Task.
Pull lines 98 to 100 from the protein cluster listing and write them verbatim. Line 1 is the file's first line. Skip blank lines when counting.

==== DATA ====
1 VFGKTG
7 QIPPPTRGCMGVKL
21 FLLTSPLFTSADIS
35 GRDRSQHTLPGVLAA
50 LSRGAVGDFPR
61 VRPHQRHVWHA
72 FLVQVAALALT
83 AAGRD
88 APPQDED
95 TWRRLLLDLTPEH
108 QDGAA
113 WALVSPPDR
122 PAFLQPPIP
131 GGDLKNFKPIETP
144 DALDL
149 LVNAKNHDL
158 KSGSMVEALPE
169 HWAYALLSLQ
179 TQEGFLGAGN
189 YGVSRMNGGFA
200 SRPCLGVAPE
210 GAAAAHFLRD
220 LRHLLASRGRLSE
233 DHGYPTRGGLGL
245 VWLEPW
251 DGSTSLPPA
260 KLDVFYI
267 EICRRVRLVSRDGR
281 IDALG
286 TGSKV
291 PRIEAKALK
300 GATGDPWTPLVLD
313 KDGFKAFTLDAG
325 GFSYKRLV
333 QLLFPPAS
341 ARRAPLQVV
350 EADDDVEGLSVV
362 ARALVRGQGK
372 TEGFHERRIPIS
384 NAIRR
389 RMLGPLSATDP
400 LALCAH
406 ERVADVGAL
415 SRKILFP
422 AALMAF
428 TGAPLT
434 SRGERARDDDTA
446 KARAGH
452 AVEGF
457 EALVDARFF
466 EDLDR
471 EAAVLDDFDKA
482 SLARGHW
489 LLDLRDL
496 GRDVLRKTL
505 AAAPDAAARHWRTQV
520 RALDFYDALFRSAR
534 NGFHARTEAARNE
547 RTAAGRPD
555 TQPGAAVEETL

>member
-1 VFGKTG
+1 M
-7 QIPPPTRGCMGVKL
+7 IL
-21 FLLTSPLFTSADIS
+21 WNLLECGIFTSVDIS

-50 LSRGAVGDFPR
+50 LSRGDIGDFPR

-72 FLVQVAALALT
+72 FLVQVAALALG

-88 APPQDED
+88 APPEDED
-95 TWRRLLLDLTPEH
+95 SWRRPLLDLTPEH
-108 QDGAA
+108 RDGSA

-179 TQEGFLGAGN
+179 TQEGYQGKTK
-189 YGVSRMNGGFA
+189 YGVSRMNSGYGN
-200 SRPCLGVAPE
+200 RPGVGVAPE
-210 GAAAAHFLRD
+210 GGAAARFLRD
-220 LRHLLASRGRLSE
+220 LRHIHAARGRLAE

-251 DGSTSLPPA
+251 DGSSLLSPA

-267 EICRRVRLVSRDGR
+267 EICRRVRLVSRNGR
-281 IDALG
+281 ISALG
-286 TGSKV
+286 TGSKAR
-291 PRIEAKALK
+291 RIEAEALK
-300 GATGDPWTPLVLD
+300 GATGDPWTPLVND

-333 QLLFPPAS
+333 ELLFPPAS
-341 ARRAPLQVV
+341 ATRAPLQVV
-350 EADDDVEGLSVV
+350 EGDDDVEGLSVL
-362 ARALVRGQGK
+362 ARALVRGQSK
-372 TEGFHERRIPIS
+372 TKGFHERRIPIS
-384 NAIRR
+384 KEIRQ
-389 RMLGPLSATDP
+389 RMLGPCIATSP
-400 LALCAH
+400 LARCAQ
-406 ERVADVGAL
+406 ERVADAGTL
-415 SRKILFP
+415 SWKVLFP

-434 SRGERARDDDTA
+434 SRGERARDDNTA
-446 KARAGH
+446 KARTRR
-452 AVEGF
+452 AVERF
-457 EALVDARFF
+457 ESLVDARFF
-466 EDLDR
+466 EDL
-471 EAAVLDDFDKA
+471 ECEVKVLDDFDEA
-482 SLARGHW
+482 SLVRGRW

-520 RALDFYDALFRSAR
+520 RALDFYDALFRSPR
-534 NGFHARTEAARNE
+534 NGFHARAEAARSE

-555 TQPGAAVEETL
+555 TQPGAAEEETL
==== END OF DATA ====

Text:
-300 GATGDPWTPLVLD
+300 GATGDPWTPLVND

-333 QLLFPPAS